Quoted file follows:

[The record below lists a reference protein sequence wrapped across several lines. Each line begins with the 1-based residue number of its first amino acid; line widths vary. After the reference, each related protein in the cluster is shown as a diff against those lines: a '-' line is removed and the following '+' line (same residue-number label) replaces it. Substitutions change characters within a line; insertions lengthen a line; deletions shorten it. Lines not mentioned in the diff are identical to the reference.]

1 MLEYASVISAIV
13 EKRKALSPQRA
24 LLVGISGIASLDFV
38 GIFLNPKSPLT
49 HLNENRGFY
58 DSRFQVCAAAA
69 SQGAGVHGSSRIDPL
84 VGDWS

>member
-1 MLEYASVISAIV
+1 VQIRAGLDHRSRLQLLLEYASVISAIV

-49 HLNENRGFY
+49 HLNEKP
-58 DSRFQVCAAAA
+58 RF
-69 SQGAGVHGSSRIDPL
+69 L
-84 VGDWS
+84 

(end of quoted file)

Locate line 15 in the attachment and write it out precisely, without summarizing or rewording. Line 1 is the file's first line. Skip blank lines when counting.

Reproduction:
-58 DSRFQVCAAAA